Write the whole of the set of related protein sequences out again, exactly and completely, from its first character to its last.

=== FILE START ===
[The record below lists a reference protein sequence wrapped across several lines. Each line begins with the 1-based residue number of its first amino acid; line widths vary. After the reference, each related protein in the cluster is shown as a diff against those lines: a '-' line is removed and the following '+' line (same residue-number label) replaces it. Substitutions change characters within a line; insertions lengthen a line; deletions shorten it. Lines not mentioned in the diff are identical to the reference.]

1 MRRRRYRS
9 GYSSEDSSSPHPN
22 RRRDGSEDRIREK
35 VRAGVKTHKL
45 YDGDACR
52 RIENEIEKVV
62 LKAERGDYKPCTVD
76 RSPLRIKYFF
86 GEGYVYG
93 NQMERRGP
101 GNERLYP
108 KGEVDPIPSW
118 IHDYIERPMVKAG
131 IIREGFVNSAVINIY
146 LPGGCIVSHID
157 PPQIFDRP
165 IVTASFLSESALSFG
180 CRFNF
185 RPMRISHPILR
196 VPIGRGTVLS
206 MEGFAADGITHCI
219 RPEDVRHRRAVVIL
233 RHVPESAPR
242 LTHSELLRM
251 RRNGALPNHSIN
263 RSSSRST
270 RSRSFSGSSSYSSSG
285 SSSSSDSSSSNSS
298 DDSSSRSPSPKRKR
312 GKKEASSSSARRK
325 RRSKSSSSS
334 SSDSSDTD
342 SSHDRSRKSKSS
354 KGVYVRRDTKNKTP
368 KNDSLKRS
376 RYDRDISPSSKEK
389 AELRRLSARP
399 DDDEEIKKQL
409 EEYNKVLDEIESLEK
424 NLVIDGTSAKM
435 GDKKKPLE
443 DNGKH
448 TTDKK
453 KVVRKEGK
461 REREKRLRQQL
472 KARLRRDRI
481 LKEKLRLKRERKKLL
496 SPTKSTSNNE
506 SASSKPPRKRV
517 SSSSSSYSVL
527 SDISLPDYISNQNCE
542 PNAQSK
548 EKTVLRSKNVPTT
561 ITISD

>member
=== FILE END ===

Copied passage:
[The record below lists a reference protein sequence wrapped across several lines. Each line begins with the 1-based residue number of its first amino acid; line widths vary. After the reference, each related protein in the cluster is shown as a diff against those lines: a '-' line is removed and the following '+' line (same residue-number label) replaces it. Substitutions change characters within a line; insertions lengthen a line; deletions shorten it. Lines not mentioned in the diff are identical to the reference.]

1 MRRRRYRS
9 GYSSEDSSSPHPN
22 RRRDGSEDRIREK
35 VRAGVKTHKL
45 YDGDACR
52 RIENEIEKVV
62 LKAERGDYKPCTVD
76 RSPLRIKYFF
86 GEGYVYG
93 NQMERRGP
101 GNERLYP
108 KGEVDPIPSW
118 IHDYIERPMVKAG
131 IIREGFVNSAVINIY
146 LPGGCIVSHID
157 PPQIFDRP
165 IVTASFLSESALSFG
180 CRFNF
185 RPMRISHPILR
196 VPIGRGTVLS
206 MEGFAADGITHCI
219 RPEDVRHRRAVVIL
233 RHVPESAPR
242 LTHSELLRM
251 RRNGALPNHSIN
263 RSSSRST
270 RSRSFSGSSSYSSSG
285 SSSSSDSSSSNSS
298 DDSSSRSPSPKRKR
312 GKKEASSSSARRK
325 RRSKSSSSS
334 SSDSSDTD
342 SSHDRSRKSKSS
354 KGVYVRRDTKNKTP
368 KNDSLKRS
376 RYDRDISPSSKEK
389 AELRRLSARP
399 DDDEEIKKQL
409 EEYNKVLDEIESLEK
424 NLVIDGTSAKM
435 GDKKKPLE
443 DNGKH
448 TTDKK
453 KVVRKEGK
461 REREKRLRQQL
472 KARLRRDRI
481 LKEKLRLKRERKKLL
496 SPTKSTSNNE
506 SASSKPPRKRV
517 SSSSSSYSVL
527 SDISLPDYISNQNCE
542 PNAQSK
548 EKTVLRSKNVPTT
561 ITISD

>member